There’s a genre of non-fiction filmmaking (if you can call it that) which has a greater impact on the national psyche than any other in the doc world. I’m talking PSAs: public service announcements. OK, they’re not really docs, but they come close. I got to thinking about them recently, partly because of the most prevalent ad: the anti-smoking ones brought to us by Truth. They creep me out. I’m not a smoker, and I agree with the message, but they just creep me out. In a bad way.

It’s not that the ads aren’t well made. In fact, they use the tons of money won from Big Tobacco by those class action lawsuits; these shorts are clever, and have high-production values. I just dislike their cultish, nebulous branding. The ads seem to spawn from some outer space cult. In a way, it reminds me of the frying eggs in the “This is your brain on drugs” campaign. Although that campaign always felt hand delivered by Nancy Reagan, it had the same annoying cleverness and smugness of the Truth campaign.

These Truth guys, but the way, are a creation of the American Legacy Foundation, an anti-smoking organization, whatever that means. Maybe they speak to the youth of today — which is their target audience — but not to me.

I guess I’m old school. I like my PSAs with narrative arcs and cheesy acting. I checked out some PSAs from my youth and got all choked up watching the United Negro College Fund’s “Because a mind is a terrible thing to waste.” There’s also that cute anti-smoking one featuring C-3PO and R2-D2. But the greatest PSA of all time has to be “Keep America Clean” with Iron Eyes Cody. I defy anyone to say that it doesn’t move them — at least a bit: iconic imagery of the American Indian juxtaposed with pollution, heightened by a forceful narrator and climactic music. Awesome.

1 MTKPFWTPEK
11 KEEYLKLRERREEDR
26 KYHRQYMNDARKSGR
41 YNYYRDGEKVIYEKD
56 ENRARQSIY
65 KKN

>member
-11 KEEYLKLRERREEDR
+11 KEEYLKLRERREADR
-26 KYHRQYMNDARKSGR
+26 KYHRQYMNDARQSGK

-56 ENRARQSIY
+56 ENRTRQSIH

What do you think about today’s PSAs? And if you, or someone you know, make those Truth spots, please step up and tell us what planet you’re from.

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Tom Roston
Tom Roston is a guest columnist for POV's documentary blog. He is a former Premiere magazine senior editor, who graduated from Brown University and started his career in journalism at The Nation and then Vanity Fair. Tom's freelance work has appeared in The New York Times, The Guardian, The Los Angeles Times, The Hollywood Reporter and other publications. He has written several Kindle Singles, including the bestselling Kindle Singles Interview: Ken Burns. Tom's current list of favorite documentaries are: 1. Koyanisqaatsi by Godfrey Reggio; 2. Hoop Dreams by Steve James; 3.Stories We Tell by Sarah Polley; 4.Crumb by Terry Zwigoff; 5. Montage of Heck by Brett Morgen